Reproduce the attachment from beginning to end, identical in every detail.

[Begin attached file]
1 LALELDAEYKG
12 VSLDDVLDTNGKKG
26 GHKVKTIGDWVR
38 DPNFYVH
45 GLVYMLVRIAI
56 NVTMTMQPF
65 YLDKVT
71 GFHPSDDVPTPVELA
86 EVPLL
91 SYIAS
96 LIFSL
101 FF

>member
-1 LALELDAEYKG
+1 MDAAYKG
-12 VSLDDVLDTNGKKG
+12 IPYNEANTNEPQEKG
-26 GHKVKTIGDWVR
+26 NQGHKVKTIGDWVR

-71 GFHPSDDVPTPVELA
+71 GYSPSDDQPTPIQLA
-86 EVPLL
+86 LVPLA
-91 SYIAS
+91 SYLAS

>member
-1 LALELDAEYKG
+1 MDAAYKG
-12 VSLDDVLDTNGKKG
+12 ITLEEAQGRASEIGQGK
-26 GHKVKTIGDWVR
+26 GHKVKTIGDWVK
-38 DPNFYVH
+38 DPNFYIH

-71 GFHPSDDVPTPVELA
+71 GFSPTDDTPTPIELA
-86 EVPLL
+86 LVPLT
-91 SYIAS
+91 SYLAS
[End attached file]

1 LALELDAEYKG
12 VSLDDVLDTNGKKG
26 GHKVKTIGDWVR
38 DPNFYVH
45 GLVYMLVRIAI
56 NVTMTMQPF
65 YLDKVT
71 GFHPSDDVPTPVELA
86 EVPLL
91 SYIAS
96 LIFSL
101 FF

>member
-1 LALELDAEYKG
+1 MDAAYKG
-12 VSLDDVLDTNGKKG
+12 IPYNEANTNEPQEKG
-26 GHKVKTIGDWVR
+26 NQGHKVKTIGDWVR

-71 GFHPSDDVPTPVELA
+71 GYSPSDDQPTPIQLA
-86 EVPLL
+86 LVPLA
-91 SYIAS
+91 SYLAS

>member
-1 LALELDAEYKG
+1 MDAAYKG
-12 VSLDDVLDTNGKKG
+12 ITLEEAQGRASEIGQGK
-26 GHKVKTIGDWVR
+26 GHKVKTIGDWVK
-38 DPNFYVH
+38 DPNFYIH

-71 GFHPSDDVPTPVELA
+71 GFSPTDDTPTPIELA
-86 EVPLL
+86 LVPLT
-91 SYIAS
+91 SYLAS